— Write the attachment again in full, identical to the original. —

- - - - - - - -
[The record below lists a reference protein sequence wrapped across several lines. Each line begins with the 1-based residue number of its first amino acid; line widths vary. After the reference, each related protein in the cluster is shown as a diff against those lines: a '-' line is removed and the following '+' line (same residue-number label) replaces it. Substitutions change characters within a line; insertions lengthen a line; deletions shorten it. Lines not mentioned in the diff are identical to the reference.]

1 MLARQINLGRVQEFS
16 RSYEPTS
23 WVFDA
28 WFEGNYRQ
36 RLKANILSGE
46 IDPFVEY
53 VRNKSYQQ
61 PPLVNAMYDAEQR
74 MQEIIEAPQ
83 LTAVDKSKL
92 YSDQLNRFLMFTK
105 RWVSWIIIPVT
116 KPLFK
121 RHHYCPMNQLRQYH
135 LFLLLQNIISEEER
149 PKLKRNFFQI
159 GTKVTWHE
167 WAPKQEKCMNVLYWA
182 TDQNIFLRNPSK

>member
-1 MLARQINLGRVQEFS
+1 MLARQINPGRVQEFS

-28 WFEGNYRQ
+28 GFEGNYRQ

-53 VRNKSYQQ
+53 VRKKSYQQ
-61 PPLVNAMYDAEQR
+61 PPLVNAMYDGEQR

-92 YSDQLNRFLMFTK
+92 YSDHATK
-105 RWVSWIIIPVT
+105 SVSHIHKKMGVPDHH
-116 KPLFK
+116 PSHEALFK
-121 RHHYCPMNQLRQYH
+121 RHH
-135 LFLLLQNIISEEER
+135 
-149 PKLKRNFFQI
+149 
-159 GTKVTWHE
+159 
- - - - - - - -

[The record below lists a reference protein sequence wrapped across several lines. Each line begins with the 1-based residue number of its first amino acid; line widths vary. After the reference, each related protein in the cluster is shown as a diff against those lines: a '-' line is removed and the following '+' line (same residue-number label) replaces it. Substitutions change characters within a line; insertions lengthen a line; deletions shorten it. Lines not mentioned in the diff are identical to the reference.]

1 MLARQINLGRVQEFS
16 RSYEPTS
23 WVFDA
28 WFEGNYRQ
36 RLKANILSGE
46 IDPFVEY
53 VRNKSYQQ
61 PPLVNAMYDAEQR
74 MQEIIEAPQ
83 LTAVDKSKL
92 YSDQLNRFLMFTK
105 RWVSWIIIPVT
116 KPLFK
121 RHHYCPMNQLRQYH
135 LFLLLQNIISEEER
149 PKLKRNFFQI
159 GTKVTWHE
167 WAPKQEKCMNVLYWA
182 TDQNIFLRNPSK

>member
-1 MLARQINLGRVQEFS
+1 MLARQINPGRVQEFS

-28 WFEGNYRQ
+28 GFEGNYRQ

-53 VRNKSYQQ
+53 VRKKSYQQ
-61 PPLVNAMYDAEQR
+61 PPLVNAMYDGEQR

-92 YSDQLNRFLMFTK
+92 YSDHATK
-105 RWVSWIIIPVT
+105 SVSHIHKKMGVPDHH
-116 KPLFK
+116 PSHEALFK
-121 RHHYCPMNQLRQYH
+121 RHH
-135 LFLLLQNIISEEER
+135 
-149 PKLKRNFFQI
+149 
-159 GTKVTWHE
+159 